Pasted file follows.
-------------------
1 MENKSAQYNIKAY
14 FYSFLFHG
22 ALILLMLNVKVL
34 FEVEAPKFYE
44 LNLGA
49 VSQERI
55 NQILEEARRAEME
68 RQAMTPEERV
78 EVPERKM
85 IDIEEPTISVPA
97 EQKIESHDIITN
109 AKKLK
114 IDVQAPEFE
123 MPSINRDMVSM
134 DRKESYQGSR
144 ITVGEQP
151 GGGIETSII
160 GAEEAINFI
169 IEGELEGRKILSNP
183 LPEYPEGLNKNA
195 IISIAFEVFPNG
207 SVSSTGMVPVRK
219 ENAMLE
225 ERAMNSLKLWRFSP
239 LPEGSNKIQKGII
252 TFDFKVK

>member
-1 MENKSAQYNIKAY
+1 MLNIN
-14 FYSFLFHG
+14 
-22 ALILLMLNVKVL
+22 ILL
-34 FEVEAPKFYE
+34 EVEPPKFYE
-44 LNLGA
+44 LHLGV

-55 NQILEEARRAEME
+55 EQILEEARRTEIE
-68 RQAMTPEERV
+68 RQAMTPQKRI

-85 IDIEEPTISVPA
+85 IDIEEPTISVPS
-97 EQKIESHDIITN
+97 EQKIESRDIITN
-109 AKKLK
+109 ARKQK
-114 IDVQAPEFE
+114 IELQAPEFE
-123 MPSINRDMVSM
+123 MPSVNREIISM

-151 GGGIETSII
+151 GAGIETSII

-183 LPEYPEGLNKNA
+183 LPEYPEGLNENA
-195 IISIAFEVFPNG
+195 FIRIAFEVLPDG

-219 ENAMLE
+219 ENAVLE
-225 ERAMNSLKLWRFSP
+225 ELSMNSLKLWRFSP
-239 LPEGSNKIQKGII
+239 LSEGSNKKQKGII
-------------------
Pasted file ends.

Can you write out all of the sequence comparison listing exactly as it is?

1 MENKSAQYNIKAY
14 FYSFLFHG
22 ALILLMLNVKVL
34 FEVEAPKFYE
44 LNLGA
49 VSQERI
55 NQILEEARRAEME
68 RQAMTPEERV
78 EVPERKM
85 IDIEEPTISVPA
97 EQKIESHDIITN
109 AKKLK
114 IDVQAPEFE
123 MPSINRDMVSM
134 DRKESYQGSR
144 ITVGEQP
151 GGGIETSII
160 GAEEAINFI
169 IEGELEGRKILSNP
183 LPEYPEGLNKNA
195 IISIAFEVFPNG
207 SVSSTGMVPVRK
219 ENAMLE
225 ERAMNSLKLWRFSP
239 LPEGSNKIQKGII
252 TFDFKVK

>member
-1 MENKSAQYNIKAY
+1 MLNIN
-14 FYSFLFHG
+14 
-22 ALILLMLNVKVL
+22 ILL
-34 FEVEAPKFYE
+34 EVEPPKFYE
-44 LNLGA
+44 LHLGV

-55 NQILEEARRAEME
+55 EQILEEARRTEIE
-68 RQAMTPEERV
+68 RQAMTPQKRI

-85 IDIEEPTISVPA
+85 IDIEEPTISVPS
-97 EQKIESHDIITN
+97 EQKIESRDIITN
-109 AKKLK
+109 ARKQK
-114 IDVQAPEFE
+114 IELQAPEFE
-123 MPSINRDMVSM
+123 MPSVNREIISM

-151 GGGIETSII
+151 GAGIETSII

-183 LPEYPEGLNKNA
+183 LPEYPEGLNENA
-195 IISIAFEVFPNG
+195 FIRIAFEVLPDG

-219 ENAMLE
+219 ENAVLE
-225 ERAMNSLKLWRFSP
+225 ELSMNSLKLWRFSP
-239 LPEGSNKIQKGII
+239 LSEGSNKKQKGII